Finally, Jefferson’s image of a wolf being held by its ears can still evoke our sympathy, reminding us of the terrible tragedy of slavery. For Madison, however, republican government itself amounts to holding the wolf by its ears, in the sense that each of us may—and at some point will—be part of a majority faction that can easily devour those who stand in our way. In addressing the dangers of faction he gave special attention to faction based on race, calling it the basis of “the most oppressive dominion ever exercised by man over man.” He insisted that future generations of Americans understand clearly the role that slavery played within our constitutional founding. If race-based faction was the most dangerous and repugnant form of this republican disease, it was not the only form. Madison also recognized that, “so strong is this propensity of mankind, to fall into mutual animosities, that where no substantial occasion presents itself, the most frivolous and fanciful distinctions have been sufficient to kindle their unfriendly passions, and excite their most violent conflicts.”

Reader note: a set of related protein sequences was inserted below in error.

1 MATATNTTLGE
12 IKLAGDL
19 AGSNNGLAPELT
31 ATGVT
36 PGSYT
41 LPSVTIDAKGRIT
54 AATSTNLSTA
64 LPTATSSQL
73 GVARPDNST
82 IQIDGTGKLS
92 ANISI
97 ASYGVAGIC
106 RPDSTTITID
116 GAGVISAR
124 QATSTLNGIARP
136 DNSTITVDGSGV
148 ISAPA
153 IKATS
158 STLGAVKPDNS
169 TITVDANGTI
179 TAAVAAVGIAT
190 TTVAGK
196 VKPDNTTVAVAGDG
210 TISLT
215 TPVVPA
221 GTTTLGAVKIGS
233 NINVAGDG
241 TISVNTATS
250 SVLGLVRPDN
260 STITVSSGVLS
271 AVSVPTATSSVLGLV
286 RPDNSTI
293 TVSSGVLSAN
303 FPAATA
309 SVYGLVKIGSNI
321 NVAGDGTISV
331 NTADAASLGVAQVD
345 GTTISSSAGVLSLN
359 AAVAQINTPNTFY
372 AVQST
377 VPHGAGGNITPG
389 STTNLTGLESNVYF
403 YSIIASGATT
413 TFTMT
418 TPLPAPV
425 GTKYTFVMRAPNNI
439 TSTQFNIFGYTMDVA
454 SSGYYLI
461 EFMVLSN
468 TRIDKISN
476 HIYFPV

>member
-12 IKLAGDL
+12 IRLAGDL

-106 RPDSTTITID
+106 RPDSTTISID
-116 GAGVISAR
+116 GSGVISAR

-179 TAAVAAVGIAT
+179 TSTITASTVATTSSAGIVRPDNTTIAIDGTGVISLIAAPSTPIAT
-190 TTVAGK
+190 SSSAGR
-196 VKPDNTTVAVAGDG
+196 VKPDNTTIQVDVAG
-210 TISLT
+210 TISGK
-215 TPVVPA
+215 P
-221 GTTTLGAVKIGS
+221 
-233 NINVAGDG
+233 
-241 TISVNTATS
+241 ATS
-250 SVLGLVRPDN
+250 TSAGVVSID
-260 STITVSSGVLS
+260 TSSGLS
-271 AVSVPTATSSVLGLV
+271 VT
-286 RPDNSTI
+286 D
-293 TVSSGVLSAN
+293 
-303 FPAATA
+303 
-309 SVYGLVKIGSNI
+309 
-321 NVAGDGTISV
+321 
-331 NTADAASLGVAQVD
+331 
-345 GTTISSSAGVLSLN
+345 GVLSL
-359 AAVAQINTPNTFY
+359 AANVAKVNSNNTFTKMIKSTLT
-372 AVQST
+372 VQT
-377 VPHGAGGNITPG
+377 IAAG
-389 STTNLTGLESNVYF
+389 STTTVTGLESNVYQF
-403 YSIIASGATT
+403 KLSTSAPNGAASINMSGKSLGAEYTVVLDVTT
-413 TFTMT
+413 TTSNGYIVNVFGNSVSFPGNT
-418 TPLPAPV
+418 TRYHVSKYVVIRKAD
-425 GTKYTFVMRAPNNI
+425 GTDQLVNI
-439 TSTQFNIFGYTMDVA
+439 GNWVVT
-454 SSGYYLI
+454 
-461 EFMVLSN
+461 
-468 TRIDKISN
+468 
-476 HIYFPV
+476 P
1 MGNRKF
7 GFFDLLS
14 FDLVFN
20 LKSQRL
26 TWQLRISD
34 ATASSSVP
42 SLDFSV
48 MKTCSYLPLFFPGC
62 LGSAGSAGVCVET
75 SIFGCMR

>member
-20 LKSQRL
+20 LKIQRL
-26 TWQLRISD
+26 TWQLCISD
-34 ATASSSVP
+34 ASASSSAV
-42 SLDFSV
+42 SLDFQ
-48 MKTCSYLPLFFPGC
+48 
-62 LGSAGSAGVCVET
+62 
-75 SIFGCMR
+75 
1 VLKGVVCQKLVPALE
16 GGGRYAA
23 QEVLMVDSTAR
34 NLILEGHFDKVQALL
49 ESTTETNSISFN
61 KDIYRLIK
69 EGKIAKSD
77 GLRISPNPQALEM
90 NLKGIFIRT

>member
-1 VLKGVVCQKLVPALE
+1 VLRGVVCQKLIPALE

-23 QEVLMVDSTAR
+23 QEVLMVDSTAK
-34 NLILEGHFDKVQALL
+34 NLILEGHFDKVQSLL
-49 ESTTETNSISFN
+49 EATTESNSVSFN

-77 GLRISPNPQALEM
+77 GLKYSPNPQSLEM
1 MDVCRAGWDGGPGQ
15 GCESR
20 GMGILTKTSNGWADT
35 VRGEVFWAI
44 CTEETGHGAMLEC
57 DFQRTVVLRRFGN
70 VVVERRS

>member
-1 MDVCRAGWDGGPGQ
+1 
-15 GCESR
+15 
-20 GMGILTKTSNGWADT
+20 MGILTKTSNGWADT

Madison always reminds us that the most fundamental problem in republican government is our own nature. This is a hard lesson to hear, which is why Beard found it so shocking, and why Farrand sought to drown it out. Broadwater’s Jefferson, Madison, and the Making of the Constitution succeeds in correcting Beard by allowing Jefferson and the Declaration of Independence to speak on their own terms. It is less successful in allowing Madison to speak on his own terms.
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